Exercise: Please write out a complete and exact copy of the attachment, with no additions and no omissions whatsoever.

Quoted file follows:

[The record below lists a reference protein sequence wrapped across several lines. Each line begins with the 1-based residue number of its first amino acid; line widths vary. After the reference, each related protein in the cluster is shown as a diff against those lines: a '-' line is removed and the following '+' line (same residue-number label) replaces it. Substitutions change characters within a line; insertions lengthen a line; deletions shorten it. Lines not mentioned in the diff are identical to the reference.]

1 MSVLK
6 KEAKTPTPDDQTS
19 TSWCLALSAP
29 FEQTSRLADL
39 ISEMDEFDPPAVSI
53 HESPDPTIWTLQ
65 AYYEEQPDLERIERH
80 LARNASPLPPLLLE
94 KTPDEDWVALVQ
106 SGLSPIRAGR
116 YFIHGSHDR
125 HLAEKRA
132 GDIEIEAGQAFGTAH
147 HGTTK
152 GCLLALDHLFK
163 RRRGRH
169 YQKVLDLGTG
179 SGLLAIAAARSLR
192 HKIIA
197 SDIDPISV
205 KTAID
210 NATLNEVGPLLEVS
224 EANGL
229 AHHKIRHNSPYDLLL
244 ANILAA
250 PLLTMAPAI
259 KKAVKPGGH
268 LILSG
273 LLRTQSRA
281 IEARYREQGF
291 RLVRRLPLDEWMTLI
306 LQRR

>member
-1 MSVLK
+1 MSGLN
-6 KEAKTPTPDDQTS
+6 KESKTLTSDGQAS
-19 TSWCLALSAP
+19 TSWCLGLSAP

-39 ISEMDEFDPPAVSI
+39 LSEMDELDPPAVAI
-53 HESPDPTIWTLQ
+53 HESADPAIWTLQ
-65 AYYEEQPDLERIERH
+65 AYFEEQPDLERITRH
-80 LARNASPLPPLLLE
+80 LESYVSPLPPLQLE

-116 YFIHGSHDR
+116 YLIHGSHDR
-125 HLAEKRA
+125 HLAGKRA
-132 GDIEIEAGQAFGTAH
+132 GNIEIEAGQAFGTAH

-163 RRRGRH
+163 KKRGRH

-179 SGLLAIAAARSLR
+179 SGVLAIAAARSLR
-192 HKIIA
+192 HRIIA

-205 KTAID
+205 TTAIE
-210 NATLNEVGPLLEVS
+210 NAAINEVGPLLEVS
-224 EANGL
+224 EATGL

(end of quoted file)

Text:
[The record below lists a reference protein sequence wrapped across several lines. Each line begins with the 1-based residue number of its first amino acid; line widths vary. After the reference, each related protein in the cluster is shown as a diff against those lines: a '-' line is removed and the following '+' line (same residue-number label) replaces it. Substitutions change characters within a line; insertions lengthen a line; deletions shorten it. Lines not mentioned in the diff are identical to the reference.]

1 MSVLK
6 KEAKTPTPDDQTS
19 TSWCLALSAP
29 FEQTSRLADL
39 ISEMDEFDPPAVSI
53 HESPDPTIWTLQ
65 AYYEEQPDLERIERH
80 LARNASPLPPLLLE
94 KTPDEDWVALVQ
106 SGLSPIRAGR
116 YFIHGSHDR
125 HLAEKRA
132 GDIEIEAGQAFGTAH
147 HGTTK
152 GCLLALDHLFK
163 RRRGRH
169 YQKVLDLGTG
179 SGLLAIAAARSLR
192 HKIIA
197 SDIDPISV
205 KTAID
210 NATLNEVGPLLEVS
224 EANGL
229 AHHKIRHNSPYDLLL
244 ANILAA
250 PLLTMAPAI
259 KKAVKPGGH
268 LILSG
273 LLRTQSRA
281 IEARYREQGF
291 RLVRRLPLDEWMTLI
306 LQRR

>member
-1 MSVLK
+1 MSGLN
-6 KEAKTPTPDDQTS
+6 KESKTLTSDGQAS
-19 TSWCLALSAP
+19 TSWCLGLSAP

-39 ISEMDEFDPPAVSI
+39 LSEMDELDPPAVAI
-53 HESPDPTIWTLQ
+53 HESADPAIWTLQ
-65 AYYEEQPDLERIERH
+65 AYFEEQPDLERITRH
-80 LARNASPLPPLLLE
+80 LESYVSPLPPLQLE

-116 YFIHGSHDR
+116 YLIHGSHDR
-125 HLAEKRA
+125 HLAGKRA
-132 GDIEIEAGQAFGTAH
+132 GNIEIEAGQAFGTAH

-163 RRRGRH
+163 KKRGRH

-179 SGLLAIAAARSLR
+179 SGVLAIAAARSLR
-192 HKIIA
+192 HRIIA

-205 KTAID
+205 TTAIE
-210 NATLNEVGPLLEVS
+210 NAAINEVGPLLEVS
-224 EANGL
+224 EATGL